What does everyone want more of?
Think about the power you would wield, if you knew the answer. What if you knew what everyone secretly and truly wants? What is it that they’re not saying aloud to anyone, but keeping as a dark secret?
Go one step further and imagine if you could DELIVER what everyone wants!
Now here’s news that’s disappointing but not surprising. According to the New York Times, you can simply Google “being more” and find out the answer. So many people have typed: “being more …” into this search engine, that Google autocompletes “being more” with these top three answers:
1. Being more confident
2. Being more assertive
3. Being more productive
Do you have one of these “being more” goals? Do you want to be more sure of yourself? Do you want to be a better advocate for yourself? Do you want to get more out of every hour you dedicate to work?
These are the top three things that most people want. So, it’s likely you do as well.
However, the real use of this information is not for your own navel-gazing. The most beneficial insight is how you can use this knowledge about what other people want to develop rewarding relationships with them.
No matter what you do: frame it with these top three goals in mind. Discuss what you do in terms of confidence, assertiveness and productivity. Don’t define yourself by what you actually do, or the features or functions of your product or service that deliver results.
For example, a dentist isn’t selling his ability to fill cavities – instead he’s selling confident good looks. A prospective intern isn’t offering to help with social media – instead she’s offering to assert a company’s message to prospects, customers, media and investors. A business consultant isn’t recommending a new project management system – instead she’s boosting your productivity or the productivity of your workforce and systems.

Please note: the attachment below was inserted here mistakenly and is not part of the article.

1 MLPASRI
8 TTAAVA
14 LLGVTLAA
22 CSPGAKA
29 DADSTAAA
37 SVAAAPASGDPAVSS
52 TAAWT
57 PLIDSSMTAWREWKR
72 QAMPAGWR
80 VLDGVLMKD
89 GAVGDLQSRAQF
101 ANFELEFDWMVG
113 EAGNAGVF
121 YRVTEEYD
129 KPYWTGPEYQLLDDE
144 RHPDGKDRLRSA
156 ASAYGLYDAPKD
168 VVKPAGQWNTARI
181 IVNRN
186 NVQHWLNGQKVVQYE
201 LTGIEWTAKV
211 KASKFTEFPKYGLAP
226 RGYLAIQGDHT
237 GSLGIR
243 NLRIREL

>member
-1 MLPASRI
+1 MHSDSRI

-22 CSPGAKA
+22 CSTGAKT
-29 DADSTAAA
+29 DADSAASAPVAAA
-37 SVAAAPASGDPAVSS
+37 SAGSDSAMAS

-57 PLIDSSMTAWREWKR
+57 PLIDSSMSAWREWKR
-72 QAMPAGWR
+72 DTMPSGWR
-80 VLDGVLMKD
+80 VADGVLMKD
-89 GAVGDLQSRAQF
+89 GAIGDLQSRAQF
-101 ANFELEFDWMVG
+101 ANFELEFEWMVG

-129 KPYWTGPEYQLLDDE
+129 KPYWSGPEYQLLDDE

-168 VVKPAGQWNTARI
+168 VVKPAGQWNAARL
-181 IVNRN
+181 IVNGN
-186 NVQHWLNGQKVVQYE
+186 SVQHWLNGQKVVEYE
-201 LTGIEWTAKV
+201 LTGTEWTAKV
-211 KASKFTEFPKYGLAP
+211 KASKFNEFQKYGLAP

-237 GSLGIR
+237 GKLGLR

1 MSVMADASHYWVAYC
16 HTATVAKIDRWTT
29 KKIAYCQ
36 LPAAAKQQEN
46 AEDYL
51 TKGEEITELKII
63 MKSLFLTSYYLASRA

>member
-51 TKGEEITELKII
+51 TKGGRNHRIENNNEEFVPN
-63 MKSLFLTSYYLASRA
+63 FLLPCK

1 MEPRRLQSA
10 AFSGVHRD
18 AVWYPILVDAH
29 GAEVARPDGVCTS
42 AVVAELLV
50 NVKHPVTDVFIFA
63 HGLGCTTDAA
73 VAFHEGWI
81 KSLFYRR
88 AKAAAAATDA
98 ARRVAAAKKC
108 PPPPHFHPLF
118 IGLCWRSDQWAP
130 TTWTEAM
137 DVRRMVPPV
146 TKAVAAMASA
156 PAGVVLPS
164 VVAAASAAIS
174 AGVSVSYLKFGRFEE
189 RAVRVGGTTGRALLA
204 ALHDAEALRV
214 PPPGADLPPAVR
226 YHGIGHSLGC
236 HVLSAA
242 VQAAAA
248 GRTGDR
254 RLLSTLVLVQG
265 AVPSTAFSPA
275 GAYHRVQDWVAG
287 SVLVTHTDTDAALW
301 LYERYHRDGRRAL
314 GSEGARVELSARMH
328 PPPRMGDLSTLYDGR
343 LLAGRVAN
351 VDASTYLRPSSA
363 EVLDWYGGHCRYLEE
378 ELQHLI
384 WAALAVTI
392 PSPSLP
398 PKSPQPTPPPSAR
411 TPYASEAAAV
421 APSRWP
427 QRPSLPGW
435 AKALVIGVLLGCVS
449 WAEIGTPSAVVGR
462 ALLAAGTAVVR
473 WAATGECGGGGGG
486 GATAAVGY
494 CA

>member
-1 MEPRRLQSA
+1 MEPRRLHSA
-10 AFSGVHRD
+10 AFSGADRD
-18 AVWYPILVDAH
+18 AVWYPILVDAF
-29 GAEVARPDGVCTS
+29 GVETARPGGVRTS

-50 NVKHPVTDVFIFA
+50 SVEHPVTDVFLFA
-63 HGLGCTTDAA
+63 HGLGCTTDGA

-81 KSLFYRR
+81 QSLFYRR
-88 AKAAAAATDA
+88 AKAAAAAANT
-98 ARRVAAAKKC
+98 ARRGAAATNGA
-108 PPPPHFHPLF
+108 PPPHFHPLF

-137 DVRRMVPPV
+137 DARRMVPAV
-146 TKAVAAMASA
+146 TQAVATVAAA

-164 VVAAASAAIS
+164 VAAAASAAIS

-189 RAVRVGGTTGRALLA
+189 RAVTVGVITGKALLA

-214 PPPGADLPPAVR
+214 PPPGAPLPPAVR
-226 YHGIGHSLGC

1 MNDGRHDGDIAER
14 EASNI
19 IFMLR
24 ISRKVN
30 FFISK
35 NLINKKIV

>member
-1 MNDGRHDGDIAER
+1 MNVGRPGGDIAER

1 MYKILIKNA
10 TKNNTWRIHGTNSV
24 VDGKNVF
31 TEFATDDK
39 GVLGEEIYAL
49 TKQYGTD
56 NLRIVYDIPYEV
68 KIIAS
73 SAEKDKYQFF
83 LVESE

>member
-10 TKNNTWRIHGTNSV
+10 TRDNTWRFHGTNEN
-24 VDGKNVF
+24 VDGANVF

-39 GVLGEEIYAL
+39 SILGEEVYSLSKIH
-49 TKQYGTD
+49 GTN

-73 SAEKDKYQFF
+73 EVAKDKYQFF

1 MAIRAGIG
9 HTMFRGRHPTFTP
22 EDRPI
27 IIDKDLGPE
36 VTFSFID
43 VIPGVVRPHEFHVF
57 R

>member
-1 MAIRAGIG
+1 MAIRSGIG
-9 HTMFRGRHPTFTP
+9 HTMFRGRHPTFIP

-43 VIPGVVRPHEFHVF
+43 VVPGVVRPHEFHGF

What happens when you speak in terms of what other people truly want? What happens when you offer to deliver one of the three things they rarely admit to needing?
Simply put: you win.
Tapping, typing and swiping give you instant access to all kinds of things you want. For example today on Buzzfeed, I tapped open a list of 37 ways to hack IKEA furniture so it looks a little less like IKEA furniture. I typed up a list on Workflowy, to organize the assets of a new learning program I’m about to launch. And, I swiped my credit card to pay for 1,000 monk grass seedlings to surround the treehouse I just built in my backyard.
My brain did almost nothing the entire day.
Turns out when we tap, type and swipe, we fail to engage our brains in a deep and meaningful way. With this device at our fingertips mentality, we are reduced down to poorly operating robots, because we’re simply following prompts, and even worse: we’re easily distracted.
As someone who spends the better part of 18 hours hooked up to a device of some kind almost every day, the new neuroscience on device dependency alarmed me. We are short-circuiting the thought process that comes from writing. The teacher who demanded you learn cursive or at least print out letters and numbers with a pen, pencil, crayon or piece of chalk actually knew best.
Apparently, the physical motion of writing with your hand and fingers while your eyes watch the characters emerge engages your brain in a powerful and positive way. One that cannot be mimicked by any other means, even that cool new feature where you can talk your texts and emails, and the device does the tapping, typing and swiping for you.